Maryland is often accused by business groups of going overboard on environmental regulation.
But according to a new study, the state actually lags behind its neighbors and the federal government in a couple key categories - the size of the fines it can levy for pollution violations, and the fees it charges businesses and local governments for seeing that they don't foul the Chesapeake Bay or local waterways.
The Center for Progressive Reform, a pro-regulation think tank based in Washington, argues in a report released today (10/21) that Maryland lawmakers have handcuffed the state's environmental regulators by not authorizing them to impose stiffer penalties on polluters.
The group also contends the state could do a better job protecting the state's waters - and paradoxically, reduce regulatory delays - by charging higher fees for permits to discharge wastes and storm runoff into streams and rivers.
The report was to be presented at a daylong forum at the University of Maryland Law School on how to hold Maryland and other Chesapeake Bay states accountable for their obligations to restore the degraded estuary.
Rena Steinzor, a UM law professor and the center's president, argues that with state and federal budgets squeezed, it's unrealistic to expect much more money can be directed at the cleanup effort in the near term.
"There aren't federal mega-bucks coming for the Bay," she said in an interview. But she added that "we can't sit by twiddling our thumbs" and let the restoration effort stall. "In times like these," she concluded, "the most effective approach is to use deterrence via enforcement."
The center has contended before that the Maryland Department of the Environment has fallen behind in its ability to safeguard the state's waters. The latest report points to the state's chronic failure to levy stiffer penalties against polluters. The maximum state fine is $5,000 per day.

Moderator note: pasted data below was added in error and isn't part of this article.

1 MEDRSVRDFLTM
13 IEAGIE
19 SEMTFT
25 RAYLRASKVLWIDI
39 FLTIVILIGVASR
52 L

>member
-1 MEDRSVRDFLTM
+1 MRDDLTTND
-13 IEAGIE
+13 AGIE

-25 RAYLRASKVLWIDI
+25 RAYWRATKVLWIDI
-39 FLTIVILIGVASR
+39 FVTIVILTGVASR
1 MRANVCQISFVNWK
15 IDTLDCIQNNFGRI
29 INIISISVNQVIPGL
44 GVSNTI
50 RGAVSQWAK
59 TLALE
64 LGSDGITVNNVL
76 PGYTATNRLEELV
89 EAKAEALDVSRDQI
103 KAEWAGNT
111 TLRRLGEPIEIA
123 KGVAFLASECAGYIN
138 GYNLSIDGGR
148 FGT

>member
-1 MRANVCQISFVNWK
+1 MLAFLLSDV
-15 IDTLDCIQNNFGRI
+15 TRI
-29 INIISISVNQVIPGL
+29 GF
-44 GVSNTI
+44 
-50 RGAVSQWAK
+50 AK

The Environmental Protection Agency, by contrast, can levy penalties of up to $37,500 per day, and the federal agency is legally required to assess penalties with an eye to recouping whatever economic benefit a polluter may have gained by skirting the law.
On fees, the center contends, the state isn't collecting enough to pay for reviewing and overseeing all the permits it is asked to issue. In 2010, MDE collected $2.1 million in fees, it says, and spent $7.2 million to support the department's Water Management Administration.
Neighboring Pennsylvania and Virginia both charge fees to municipalities for overseeing their discharges of wastewater and storm water, the report notes. But Maryland lawmakers have forbidden the department from charging local governments fees.
If MDE raised its fees, it could afford to hire more inspectors and permit reviewers, Steinzor said, which should actually cut down on the amount of time it takes for the state to process a permit application.
State Environment Secretary Robert M. Summers was to speak at the forum. His spokesman, Jay Apperson, said state officials haven't seen the center's report yet, but don't agree with all its conclusions.
"We have a wide range of administrative, civil and criminal penalty authority, and right now we are satisfied that our penalty authority is adequate," Apperson said in an email. As for fees, Apperson said state officials are reviewing the fees they charge for permits but haven't decided whether to seek increases in any.
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